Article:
What would you do with $49,000? That’s the amount Jack Daniel’s and Secret Sounds raised for music industry charity, Support Act, via last month’s Jack Daniel’s Live At Last concert tour. Support Act have had their work cut out for them over the last two-and-a-bit years, ever since COVID shone an ultraviolet light on the pervasive job insecurity in the music industry.
Support Act is set up to provide crisis relief services for music industry personnel experiencing sickness, injury and mental health challenges. Since its launch in 1997, Support Act has depended on donations, sponsorship and fundraising initiatives like Jack Daniel’s Live At Last to ensure music workers have access to adequate support.
Jack Daniel’s and Secret Sounds envisioned Jack Daniel’s Live At Last as a celebration of live music’s return to prominent local venues around Australia. The series began with Fremantle psych-rockers, Pond, at Solbar on Queensland’s Sunshine Coast. Next up, Psychedelic Porn Crumpets rattled the foundations of a sold-out Factory Theatre on their return to Sydney after two years in the Western Australian wilderness.
Fellow Perthonalities, San Cisco, brought their catalogue of peppy indie-pop with a squeeze of yuzu to Brisbane’s Fortitude Music Hall for the series’ penultimate gig. Jack Daniel’s Live At Last wrapped up at The Espy in Melbourne, where Ruby Fields and Adam Newling kept the sold-out venue in a state of rapture from top to drop.
Never mind that it was a weeknight. Never mind that Fields and co. had played another Melbourne gig fewer than seven days previous—Fields had the audience in a frenzy from the moment she walked on stage and announced, “This song’s called ‘Kitchen’.”
Ruby Fields has the knack. Her songs aren’t inventive in a showy way. You’ve doubtless heard the chord changes in “Kitchen” and the crunchy guitar tones in “R.E.G.O.” before. You can anticipate the dynamic crests and plateaus of “Trouble” and hum along, wistfully, to “Airport Café”. But Fields’ debut album—last year’s ARIA #1 Been Doin’ It for A Bit—demonstrated the Cronulla-born artist can do sobering and intimate as effectively as loose and angsty.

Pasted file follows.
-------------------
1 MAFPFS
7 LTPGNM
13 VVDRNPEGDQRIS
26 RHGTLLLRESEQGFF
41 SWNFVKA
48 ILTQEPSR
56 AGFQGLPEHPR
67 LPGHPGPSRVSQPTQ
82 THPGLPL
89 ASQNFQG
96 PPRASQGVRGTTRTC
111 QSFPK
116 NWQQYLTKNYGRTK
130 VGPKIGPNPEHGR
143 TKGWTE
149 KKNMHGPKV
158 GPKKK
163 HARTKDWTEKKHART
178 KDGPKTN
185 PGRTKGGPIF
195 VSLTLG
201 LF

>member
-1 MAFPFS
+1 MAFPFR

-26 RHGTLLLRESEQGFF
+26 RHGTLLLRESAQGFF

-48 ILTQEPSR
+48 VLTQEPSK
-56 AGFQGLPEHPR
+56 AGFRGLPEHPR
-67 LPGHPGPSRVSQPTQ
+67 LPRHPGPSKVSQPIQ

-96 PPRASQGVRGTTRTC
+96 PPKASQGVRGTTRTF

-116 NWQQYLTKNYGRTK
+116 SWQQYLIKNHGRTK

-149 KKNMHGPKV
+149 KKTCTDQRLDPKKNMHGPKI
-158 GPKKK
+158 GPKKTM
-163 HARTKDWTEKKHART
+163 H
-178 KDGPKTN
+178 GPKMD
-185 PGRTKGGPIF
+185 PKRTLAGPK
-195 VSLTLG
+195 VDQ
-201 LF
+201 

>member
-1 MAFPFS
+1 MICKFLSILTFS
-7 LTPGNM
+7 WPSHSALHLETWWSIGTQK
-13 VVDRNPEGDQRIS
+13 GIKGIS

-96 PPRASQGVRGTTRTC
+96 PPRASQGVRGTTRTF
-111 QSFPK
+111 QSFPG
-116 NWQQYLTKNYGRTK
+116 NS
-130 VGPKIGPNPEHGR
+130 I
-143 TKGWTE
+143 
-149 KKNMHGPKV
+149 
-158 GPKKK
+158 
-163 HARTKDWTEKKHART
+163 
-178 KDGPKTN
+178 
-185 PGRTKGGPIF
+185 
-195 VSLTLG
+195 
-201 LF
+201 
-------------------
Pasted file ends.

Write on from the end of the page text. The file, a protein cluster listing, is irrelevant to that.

“Kitchen” is a contrast to Fields’ earlier single “Trouble”. The latter is the most rock-centric song in Fields’ repertoire; “Kitchen” remains insistently melodic, but the presentation is more subdued, and the arrangement carries an alt-folk saunter. At the Espy, “Trouble” and “Kitchen” proved equally capable of compelling audience members to belt out every word at the top of their lungs, often directly into the faces of kindred strangers.
Fields didn’t try to reinvent the wheel on Been Doin’ It for A Bit, but the album cemented her as a songwriter with a knack for making a deep impression on her audience. A feeling of familiarity permeated the Espy throughout Fields’ performance—whether Fields was singing of physical and emotional abuse (such as in “Bruises”) or laughing at the memory of accidentally eating weed-laced cupcakes before a show at The Espy three years ago, the crowd was with her every step of the way.
The show crescendoed with “Dinosaurs”, Fields’ single from 2018 that remains her best-known song. “Dinosaurs” is accredited ARIA Platinum and made the top ten of triple j’s Hottest 100 of 2018. But a truer indication of its success was the way the Espy crowd took ownership of it, singing about the “charmless” eyes of huntsmans and “acting blokey” as though reciting their own teenage poetry.
The accrual of $49,000 for Support Act is enough to deem Jack Daniel’s Live At Last series a grand success—without ample government support for music industry workers, charities such as a Support Act are indispensable. But beyond that, as everyone who came to The Espy to see Ruby Fields would attest, getting the opportunity to experience our favourite music in the flesh is something worth celebrating.